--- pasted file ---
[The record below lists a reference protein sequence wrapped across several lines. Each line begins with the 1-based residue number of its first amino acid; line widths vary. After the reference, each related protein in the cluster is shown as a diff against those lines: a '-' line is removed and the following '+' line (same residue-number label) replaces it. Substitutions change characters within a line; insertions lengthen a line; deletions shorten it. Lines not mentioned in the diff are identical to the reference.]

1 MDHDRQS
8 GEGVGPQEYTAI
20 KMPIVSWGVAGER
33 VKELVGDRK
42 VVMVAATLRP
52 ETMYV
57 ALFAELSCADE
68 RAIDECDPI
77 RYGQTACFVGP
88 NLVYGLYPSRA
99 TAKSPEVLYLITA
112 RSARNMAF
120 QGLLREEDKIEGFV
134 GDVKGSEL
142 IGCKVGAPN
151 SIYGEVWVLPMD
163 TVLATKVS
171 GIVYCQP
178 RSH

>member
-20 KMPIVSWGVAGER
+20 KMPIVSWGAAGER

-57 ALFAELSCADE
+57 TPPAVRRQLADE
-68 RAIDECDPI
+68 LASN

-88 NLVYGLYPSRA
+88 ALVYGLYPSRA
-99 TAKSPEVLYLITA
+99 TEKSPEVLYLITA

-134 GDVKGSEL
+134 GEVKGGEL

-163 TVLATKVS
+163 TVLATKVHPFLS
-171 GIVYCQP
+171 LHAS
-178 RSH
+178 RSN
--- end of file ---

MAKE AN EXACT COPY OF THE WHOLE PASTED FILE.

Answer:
[The record below lists a reference protein sequence wrapped across several lines. Each line begins with the 1-based residue number of its first amino acid; line widths vary. After the reference, each related protein in the cluster is shown as a diff against those lines: a '-' line is removed and the following '+' line (same residue-number label) replaces it. Substitutions change characters within a line; insertions lengthen a line; deletions shorten it. Lines not mentioned in the diff are identical to the reference.]

1 MDHDRQS
8 GEGVGPQEYTAI
20 KMPIVSWGVAGER
33 VKELVGDRK
42 VVMVAATLRP
52 ETMYV
57 ALFAELSCADE
68 RAIDECDPI
77 RYGQTACFVGP
88 NLVYGLYPSRA
99 TAKSPEVLYLITA
112 RSARNMAF
120 QGLLREEDKIEGFV
134 GDVKGSEL
142 IGCKVGAPN
151 SIYGEVWVLPMD
163 TVLATKVS
171 GIVYCQP
178 RSH

>member
-20 KMPIVSWGVAGER
+20 KMPIVSWGAAGER

-57 ALFAELSCADE
+57 TPPAVRRQLADE
-68 RAIDECDPI
+68 LASN

-88 NLVYGLYPSRA
+88 ALVYGLYPSRA
-99 TAKSPEVLYLITA
+99 TEKSPEVLYLITA

-134 GDVKGSEL
+134 GEVKGGEL

-163 TVLATKVS
+163 TVLATKVHPFLS
-171 GIVYCQP
+171 LHAS
-178 RSH
+178 RSN